Nothing polarises the Daintree Rainforest community more than the issue of power connection.
Why? In brief, we survive on limited renewable energy and diesel generators. This has been the status quo since the first settlers arrived in the late 19th century, and the issue of power has been hammered out for decades.
Whichever side of the debate they choose, there’s no doubt that for most of the 800 people inhabiting the coastline north of the Daintree River, it’s high time for a solution.
The purpose of this article is to focus on the human story that’s rarely told – to move beyond the ideology and politics that sweep the debate like fire, absorbing all the oxygen. The key to the solution must lie in the lived experience of Daintree Rainforest residents.
Living Off Grid – A Nice Idea
When I came to live in Cape Tribulation as a resident some four years ago, I was what you might call ‘anti power’. In other words, I was against any attempt to connect the Daintree Rainforest to a power grid.
By placing my confidence in renewable energy, I was effectively condoning the use of diesel generators to run businesses, and accepting that families were unable to sell their homes because banks won’t lend on properties with no mains power.
Accepting these as necessary truths, I went about meeting locals, dining at their homes and running a business while being mindful of our carbon footprint.
An environmentalist at heart, I elected to put my head in the sand when it came to the fact that many residents did not have the means, either financial or practical, to achieve a solid renewable energy solution.
Further, given the fact that 500,000 visitors come looking for Daintree Rainforest tours and accommodation each year, resorts and local businesses could not cater for their needs with renewable energy alone.
The Stories That Changed My Mind
Then I met Debbie (real name changed). Her family came to the Daintree Rainforest in 1976, well before the Daintree was listed as a World Heritage site. When Debbie’s family purchased 17 acres here, they were advised that power was coming.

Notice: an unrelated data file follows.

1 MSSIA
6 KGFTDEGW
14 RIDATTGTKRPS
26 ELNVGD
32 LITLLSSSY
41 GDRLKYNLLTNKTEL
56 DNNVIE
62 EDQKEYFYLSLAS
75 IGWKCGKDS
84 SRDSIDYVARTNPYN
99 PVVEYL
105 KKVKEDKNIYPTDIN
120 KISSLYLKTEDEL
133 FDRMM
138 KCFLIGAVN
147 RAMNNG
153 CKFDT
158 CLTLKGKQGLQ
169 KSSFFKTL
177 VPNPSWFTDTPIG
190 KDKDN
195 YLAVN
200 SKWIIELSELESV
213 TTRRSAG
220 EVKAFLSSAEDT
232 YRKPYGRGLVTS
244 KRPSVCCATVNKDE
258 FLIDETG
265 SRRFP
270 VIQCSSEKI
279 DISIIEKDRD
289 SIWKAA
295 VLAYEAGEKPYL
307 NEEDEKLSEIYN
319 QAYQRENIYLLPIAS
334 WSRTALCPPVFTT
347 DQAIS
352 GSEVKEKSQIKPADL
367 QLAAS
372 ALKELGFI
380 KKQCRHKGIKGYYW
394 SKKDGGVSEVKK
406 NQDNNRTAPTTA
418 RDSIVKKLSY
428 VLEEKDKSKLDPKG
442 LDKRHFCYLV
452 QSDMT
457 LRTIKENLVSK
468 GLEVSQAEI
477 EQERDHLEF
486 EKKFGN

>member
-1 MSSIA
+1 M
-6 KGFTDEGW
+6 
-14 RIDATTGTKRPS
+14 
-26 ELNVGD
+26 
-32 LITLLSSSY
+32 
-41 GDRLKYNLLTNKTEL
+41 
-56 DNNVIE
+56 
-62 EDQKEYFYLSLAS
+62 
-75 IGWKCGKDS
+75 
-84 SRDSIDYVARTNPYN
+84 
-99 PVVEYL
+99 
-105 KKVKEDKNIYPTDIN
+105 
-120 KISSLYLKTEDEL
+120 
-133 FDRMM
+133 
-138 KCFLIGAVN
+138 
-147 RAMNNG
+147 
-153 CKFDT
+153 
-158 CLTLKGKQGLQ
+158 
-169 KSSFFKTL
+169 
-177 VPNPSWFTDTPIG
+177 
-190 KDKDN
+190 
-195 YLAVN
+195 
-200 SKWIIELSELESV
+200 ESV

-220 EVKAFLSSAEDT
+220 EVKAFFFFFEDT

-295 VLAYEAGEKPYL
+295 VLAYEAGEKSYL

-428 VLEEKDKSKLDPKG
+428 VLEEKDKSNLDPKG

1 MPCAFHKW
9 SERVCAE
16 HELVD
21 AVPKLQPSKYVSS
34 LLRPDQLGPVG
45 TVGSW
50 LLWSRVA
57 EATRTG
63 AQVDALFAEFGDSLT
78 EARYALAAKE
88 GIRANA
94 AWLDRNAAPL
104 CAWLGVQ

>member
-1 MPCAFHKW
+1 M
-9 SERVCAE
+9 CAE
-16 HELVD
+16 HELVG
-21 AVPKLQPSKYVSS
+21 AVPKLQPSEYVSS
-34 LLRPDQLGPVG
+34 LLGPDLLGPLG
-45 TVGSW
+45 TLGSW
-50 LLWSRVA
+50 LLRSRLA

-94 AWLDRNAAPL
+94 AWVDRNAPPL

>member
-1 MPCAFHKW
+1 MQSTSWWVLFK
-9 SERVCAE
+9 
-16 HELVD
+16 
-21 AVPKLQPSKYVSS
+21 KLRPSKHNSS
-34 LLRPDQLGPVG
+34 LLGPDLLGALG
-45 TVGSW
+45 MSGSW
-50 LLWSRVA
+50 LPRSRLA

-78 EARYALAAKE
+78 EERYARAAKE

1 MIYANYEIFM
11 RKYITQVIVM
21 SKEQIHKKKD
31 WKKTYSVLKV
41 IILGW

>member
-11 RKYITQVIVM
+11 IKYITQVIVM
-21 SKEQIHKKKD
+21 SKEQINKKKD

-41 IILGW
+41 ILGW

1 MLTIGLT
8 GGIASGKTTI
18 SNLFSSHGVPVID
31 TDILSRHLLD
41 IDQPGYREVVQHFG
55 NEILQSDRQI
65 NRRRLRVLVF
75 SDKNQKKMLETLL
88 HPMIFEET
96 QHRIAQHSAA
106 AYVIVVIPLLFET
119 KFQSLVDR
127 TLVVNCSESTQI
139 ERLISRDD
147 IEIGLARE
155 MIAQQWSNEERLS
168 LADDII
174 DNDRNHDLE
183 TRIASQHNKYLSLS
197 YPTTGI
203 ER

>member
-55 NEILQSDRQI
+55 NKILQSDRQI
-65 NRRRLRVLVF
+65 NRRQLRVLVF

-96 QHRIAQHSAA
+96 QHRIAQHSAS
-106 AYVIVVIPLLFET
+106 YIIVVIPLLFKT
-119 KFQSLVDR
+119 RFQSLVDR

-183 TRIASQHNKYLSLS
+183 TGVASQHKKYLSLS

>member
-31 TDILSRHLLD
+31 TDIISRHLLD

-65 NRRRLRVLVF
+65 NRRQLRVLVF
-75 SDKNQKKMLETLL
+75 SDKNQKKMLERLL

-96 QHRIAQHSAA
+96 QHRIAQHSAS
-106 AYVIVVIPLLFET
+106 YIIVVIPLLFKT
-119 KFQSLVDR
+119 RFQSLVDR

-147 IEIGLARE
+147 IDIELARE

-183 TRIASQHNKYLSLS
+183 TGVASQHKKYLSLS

So they worked for many years to build a business and re-vegetate their land with native trees that were nonexistent when they arrived. Over many decades they have taken care of cassowaries and made a commitment to the Daintree Rainforest. In short, this place is their home.
Debbie’s husband has now passed away and she runs the business by herself. At 64 years old, it’s becoming hard now to service a generator, fill it with fuel and maintain it. Debbie also needs a phone and refrigeration for her medicine.
With all the vegetation that has taken hold on the property, there is no clear space for solar panels or any other source of renewable energy.
Yet Debbie pays her taxes like everyone else; she and her family have rebuilt an area that was once desolate into a thriving part of the Daintree Rainforest. Who then has the right to tell her that (a) she should move or (b) she should not have the same reliable electricity supply as someone south of the Daintree River?
Another real human story that is common in this region is of the family who need to move south so that their children can go to high school. But they can’t sell their home because they are not connected to the grid which means the banks lend on a much lower percentage. So the family is forced to endure a two-hour commute every day.
These are the stories that changed me.
Are We OK With This?
The issue of power cannot be decided on ideology. The pro-power versus anti-power prism of thought is far too simplistic. There is a human level, a human decency that is missed in this entire debate.
Do we as a society think it is fair for Debbie, a 65-year-old woman, to look after her own energy needs? Do we as a society think it is fair that a family unable to sell their home have to travel so far to provide a decent education for their children?
Once we face up to the real human story, no reasonable person can suggest the current situation is fair or that living off grid is viable. Those who maintain that free power is only a solar power panel away are completely ignoring the societal impacts.
The issue of bringing power to the Daintree can only be dealt with effectively once all factors have been taken into account, and surely the human factor should be right up there.
To find out more about the region, go to Daintree Rainforest.